What if I am the abusive partner?
It isn’t easy to admit that your behaviour has been abusive to your partner. Recognizing what you did was wrong is the first step. If you’ve already taken this step, you’re on the right track. Stopping it from happening again is the next. Take responsibility for yourself - it can be healing for your partner, and for you.
Talk with someone who can help you sort through your thoughts and feelings. There are many reasons why people use violence in relationships. It doesn’t make you a bad person but it is behaviour that has to stop. And it is criminal. Understanding your own thoughts and feeling can help you make changes. Change is possible with help. You don’t have to hurt anyone else.
Adapted from Love is Respect - Have You Been Abusive?
Take the Love is Respect: Am I a Good Partner? quiz or read What is Abuse? and realized that the way you treat your partner is considered abusive? Recognizing that your behaviors are unhealthy and need to change is the first step toward building a healthy relationship, so congratulations on starting your journey. Moving forward, it is crucial that you accept responsibility for your actions and under no circumstances deny or minimize what you have done, or blame your partner for the abuse.
It can be overwhelming to apply the word abusive to yourself, but don’t panic. The first question to ask yourself now is can I stop being abusive? And as long as you want to and are willing to seek professional help, change is possible. Violence is always a choice and it’s one you can choose to never make again. There are many things you can do to change your behavior, starting with understanding what makes a relationship healthy.
Keeping a control log that a therapist can use to hold you accountable is one way to remain aware of abusive behaviors. We know that abuse is all about having power and control over your partner, so when you’re alone and calm you can sit down and make a list of ways you try to control your partner, what you would want to happen in the situations where you have behaved abusively, what excuses you use to justify your actions, what are the effects of your behavior, and most importantly, what you would do differently now that you’re looking at things with a clear head.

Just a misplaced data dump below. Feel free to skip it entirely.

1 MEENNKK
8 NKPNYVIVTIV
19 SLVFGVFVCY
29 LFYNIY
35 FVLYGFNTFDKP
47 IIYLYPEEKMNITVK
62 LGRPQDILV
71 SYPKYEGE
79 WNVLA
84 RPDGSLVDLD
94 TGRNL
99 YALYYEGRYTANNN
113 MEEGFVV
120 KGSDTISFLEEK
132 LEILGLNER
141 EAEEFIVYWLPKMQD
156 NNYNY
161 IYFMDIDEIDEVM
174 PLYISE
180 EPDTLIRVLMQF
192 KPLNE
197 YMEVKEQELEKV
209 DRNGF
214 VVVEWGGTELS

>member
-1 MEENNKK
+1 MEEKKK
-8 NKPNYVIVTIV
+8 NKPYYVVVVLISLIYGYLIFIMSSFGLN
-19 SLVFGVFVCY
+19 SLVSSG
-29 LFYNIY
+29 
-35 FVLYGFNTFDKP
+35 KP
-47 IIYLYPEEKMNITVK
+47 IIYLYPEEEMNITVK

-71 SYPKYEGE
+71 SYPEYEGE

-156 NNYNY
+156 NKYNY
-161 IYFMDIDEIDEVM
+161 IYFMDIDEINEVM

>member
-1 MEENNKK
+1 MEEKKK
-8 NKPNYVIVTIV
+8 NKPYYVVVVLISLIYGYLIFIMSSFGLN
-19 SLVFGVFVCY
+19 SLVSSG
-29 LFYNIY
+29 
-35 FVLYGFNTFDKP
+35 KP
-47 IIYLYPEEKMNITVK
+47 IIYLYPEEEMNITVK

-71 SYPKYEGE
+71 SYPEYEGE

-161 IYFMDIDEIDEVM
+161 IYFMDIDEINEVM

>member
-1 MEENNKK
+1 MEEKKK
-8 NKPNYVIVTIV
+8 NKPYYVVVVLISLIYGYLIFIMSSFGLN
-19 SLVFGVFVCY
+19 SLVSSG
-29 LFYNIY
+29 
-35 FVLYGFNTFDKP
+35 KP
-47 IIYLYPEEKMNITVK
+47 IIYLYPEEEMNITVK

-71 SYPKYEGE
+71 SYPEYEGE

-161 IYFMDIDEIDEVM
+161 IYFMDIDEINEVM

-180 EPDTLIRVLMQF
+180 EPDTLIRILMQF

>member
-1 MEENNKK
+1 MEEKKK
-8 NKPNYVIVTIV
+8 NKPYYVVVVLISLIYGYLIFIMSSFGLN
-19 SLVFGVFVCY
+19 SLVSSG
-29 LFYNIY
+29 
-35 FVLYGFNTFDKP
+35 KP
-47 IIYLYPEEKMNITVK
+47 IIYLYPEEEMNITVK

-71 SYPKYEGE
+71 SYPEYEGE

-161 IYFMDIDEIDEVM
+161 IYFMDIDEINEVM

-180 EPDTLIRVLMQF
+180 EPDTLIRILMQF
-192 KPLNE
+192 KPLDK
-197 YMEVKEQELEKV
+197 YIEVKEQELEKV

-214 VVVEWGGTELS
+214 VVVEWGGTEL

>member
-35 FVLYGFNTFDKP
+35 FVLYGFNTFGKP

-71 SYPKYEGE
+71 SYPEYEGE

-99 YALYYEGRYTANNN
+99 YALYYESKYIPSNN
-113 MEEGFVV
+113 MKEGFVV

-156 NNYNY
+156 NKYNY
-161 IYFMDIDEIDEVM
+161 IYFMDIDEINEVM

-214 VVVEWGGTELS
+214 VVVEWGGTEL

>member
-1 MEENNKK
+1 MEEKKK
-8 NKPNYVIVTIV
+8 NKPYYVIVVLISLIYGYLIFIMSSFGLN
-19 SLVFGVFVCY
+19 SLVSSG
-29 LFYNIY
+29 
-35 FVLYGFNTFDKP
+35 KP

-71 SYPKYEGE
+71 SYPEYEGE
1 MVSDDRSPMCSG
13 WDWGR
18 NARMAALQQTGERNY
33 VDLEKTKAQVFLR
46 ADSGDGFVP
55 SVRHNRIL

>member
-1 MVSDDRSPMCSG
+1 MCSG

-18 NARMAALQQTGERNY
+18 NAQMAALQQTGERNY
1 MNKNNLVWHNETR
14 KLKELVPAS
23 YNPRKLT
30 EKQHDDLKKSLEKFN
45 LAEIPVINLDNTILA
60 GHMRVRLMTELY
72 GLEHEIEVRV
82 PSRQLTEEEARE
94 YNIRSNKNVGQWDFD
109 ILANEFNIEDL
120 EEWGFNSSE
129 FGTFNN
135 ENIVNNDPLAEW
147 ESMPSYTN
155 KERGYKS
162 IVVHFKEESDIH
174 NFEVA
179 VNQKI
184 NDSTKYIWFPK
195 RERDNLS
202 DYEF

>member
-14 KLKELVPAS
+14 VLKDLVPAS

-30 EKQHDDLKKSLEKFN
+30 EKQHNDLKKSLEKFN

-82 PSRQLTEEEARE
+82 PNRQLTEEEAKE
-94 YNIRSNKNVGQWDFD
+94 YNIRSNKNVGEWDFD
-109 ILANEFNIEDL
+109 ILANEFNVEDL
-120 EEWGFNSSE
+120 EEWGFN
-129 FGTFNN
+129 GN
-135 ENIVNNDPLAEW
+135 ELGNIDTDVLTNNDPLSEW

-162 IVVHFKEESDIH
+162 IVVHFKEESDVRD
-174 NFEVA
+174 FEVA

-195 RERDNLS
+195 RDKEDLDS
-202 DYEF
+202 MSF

While a control log can certainly help you rethink abusive behaviors, professional counseling or therapy is necessary in changing the thought processes that lead to being abusive. We don’t recommend couple’s counseling if there has been any kind of abuse in your relationship. In many areas across Ontario there are programs specifically designed to help people who are abusive change their behaviors. These programs are called Partner Assault Response programs (PAR) and they are funded by the Ontario government.
Until you can get professional help, if you are in a situation with your partner and find yourself triggered to behave in a verbally or physically abusive way, there are some simple things you can do differently. Think “STOP” over and over, take a few deep breaths (inhaling for a count of five and exhaling for a count of five) and/or designate a person to help you remain calm, sit down, or walk away.
Understand that if your partner is too scared or doesn’t want to be with you while you’re going through this process, they absolutely have the right to end the relationship. While breakups can be painful, this is a great time to focus on yourself and become someone who is capable of having a happy, healthy relationship. It’s important in a healthy relationship for both partners to have friends of all genders and to make time for their families and hobbies, so if you do those things before starting a new relationship you’re going in the right direction. If you’re considering getting back together with someone you once abused, make sure they can check off everything on this list before you commit. Remember that everyone deserves a healthy relationship based on trust, honesty, respect and equality!
See also: Love is Respect website: